Two years ago, when I started working on issues related to human trafficking and technology, I was frustrated by how few people recognized the potential of technology to help address the commercial sexual exploitation of children. With the help of a few colleagues at Microsoft Research, I crafted a framework document to think through the intersection of technology and trafficking. After talking with Mark Latonero at USC (who has been writing brilliant reports on technology and human trafficking), I teamed up with folks at MSR Connections and Microsoft’s Digital Crimes Unit to help fund research in this space. Over the last year, I’ve been delighted to watch a rich scholarly community emerge that takes seriously the importance of data for understanding and intervening in human trafficking issues that involve technology.
Meanwhile, to my delight, technologists have started to recognize that they can develop innovative systems to help address human trafficking. NGOs have started working with computer scientists, companies have started working with law enforcement, and the White House has started bringing together technologists, domain experts, and policy makers to imagine how technology can be used to combat human trafficking. The potential of these initiatives tickles me pink.
Watching this unfold, one thing that I struggle with is that there’s often a disconnect between what researchers are learning and what the public thinks is happening vis-a-vis the commercial sexual exploitation of children (CSEC). On too many occasions, I’ve watched well-intentioned technologists approach the space with a naiveté that comes from only knowing about human trafficking through media portrayals. While the portraits that receive widespread attention are important for motivating people to act, understanding the nuance and pitfalls of the space are critical for building interventions that will actually make a difference.
To bridge the gap between technologists and researchers, I worked with a group of phenomenal researchers to produce a simple 4-page fact sheet intended to provide a very basic primer on issues in human trafficking and CSEC that technologists need to know before they build interventions:
How to Responsibly Create Technological Interventions to Address the Domestic Sex Trafficking of Minors
Some of the issues we address include:
- Youth often do not self-identify themselves as victims.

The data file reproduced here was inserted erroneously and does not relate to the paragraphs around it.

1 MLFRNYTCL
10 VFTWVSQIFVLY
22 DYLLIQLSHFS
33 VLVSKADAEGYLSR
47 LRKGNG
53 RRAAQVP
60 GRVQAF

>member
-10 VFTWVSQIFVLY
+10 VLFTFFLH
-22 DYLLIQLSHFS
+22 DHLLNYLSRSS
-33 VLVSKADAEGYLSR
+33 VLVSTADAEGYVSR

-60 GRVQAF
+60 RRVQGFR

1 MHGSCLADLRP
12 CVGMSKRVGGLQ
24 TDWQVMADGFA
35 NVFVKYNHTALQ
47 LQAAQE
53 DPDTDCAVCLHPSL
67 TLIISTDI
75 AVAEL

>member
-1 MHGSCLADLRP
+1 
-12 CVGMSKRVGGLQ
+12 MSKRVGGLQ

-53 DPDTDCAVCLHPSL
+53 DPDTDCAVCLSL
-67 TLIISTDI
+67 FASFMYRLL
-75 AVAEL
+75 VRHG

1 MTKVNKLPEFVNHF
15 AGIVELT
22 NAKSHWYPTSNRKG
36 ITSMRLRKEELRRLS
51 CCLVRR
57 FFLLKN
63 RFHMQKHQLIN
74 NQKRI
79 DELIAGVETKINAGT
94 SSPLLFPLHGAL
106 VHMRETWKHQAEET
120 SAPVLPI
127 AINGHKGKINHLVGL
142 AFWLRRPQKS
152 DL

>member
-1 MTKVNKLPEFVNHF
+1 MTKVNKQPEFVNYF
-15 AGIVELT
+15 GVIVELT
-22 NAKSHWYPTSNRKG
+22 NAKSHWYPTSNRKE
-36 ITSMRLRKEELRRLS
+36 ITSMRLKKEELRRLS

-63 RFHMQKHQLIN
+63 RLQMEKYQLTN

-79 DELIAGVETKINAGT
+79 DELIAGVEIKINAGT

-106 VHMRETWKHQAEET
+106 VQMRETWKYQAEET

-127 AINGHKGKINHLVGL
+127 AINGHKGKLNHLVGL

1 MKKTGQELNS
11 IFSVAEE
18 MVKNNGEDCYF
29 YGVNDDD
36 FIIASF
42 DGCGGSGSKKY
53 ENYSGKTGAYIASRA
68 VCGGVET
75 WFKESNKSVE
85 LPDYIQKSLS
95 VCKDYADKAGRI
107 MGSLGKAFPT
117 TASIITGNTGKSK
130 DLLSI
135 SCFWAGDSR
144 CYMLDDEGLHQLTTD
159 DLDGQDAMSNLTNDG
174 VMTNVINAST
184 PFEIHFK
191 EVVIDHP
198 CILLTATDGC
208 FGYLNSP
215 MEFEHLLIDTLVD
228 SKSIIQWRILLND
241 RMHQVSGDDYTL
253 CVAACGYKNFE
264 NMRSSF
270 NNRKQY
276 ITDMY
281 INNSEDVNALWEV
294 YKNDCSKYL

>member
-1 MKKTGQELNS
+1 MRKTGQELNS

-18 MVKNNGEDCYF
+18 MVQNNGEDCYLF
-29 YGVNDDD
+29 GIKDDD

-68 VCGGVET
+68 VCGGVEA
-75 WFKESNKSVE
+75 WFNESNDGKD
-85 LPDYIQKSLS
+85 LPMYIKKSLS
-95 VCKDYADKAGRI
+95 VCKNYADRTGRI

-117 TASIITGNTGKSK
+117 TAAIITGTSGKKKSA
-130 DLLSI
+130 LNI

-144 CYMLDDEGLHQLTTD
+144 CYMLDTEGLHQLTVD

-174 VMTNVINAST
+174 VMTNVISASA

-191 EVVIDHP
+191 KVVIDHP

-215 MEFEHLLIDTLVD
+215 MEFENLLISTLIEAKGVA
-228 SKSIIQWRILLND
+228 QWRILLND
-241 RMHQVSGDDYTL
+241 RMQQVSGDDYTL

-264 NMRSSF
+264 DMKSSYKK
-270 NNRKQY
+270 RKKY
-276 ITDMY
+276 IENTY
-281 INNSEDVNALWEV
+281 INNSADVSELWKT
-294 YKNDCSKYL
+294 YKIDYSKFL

- “Survival sex” is one aspect of CSEC.
- Previous sexual abuse, homelessness, family violence, and foster care may influence youth’s risk of exploitation.
- Arresting victims undermines efforts to combat CSEC.
- Technologies should help disrupt criminal networks.
- Post-identification support should be in place before identification interventions are implemented.
- Evaluation, assessment, and accountability are critical for any intervention.
- Efforts need to be evidence-based.
- The cleanliness of data matters.
- Civil liberties are important considerations.
This high-level overview is intended to shed light on some of the most salient misconceptions and provide some key insights that might be useful for those who want to make a difference. By no means does it cover everything that experts know, but it provides some key touchstones that may be useful. It is limited to the issues that are most important for technologists, but those who are working with technologists may also find it to be valuable.
As researchers dedicated to addressing human trafficking and the commercial sexual exploitation of children, we want to make sure that the passion that innovative technologists are bringing to the table is directed in the most helpful ways possible. We hope that what we know can be of use to those who are also looking to end exploitation.
(Flickr image by Martin Gommel)
3 thoughts on “Addressing Human Trafficking: Guidelines for Technological Interventions”
About a year ago, I did a small presentation on human trafficking and social media. I am so glad to read that experienced scholars are creating scholarship and awareness in this area.
I truly appreciate all of your work!
PhD, Purdue University
Thank-you so much for your work–those of us in the field who are not technologically saavy need you!
Comments are closed.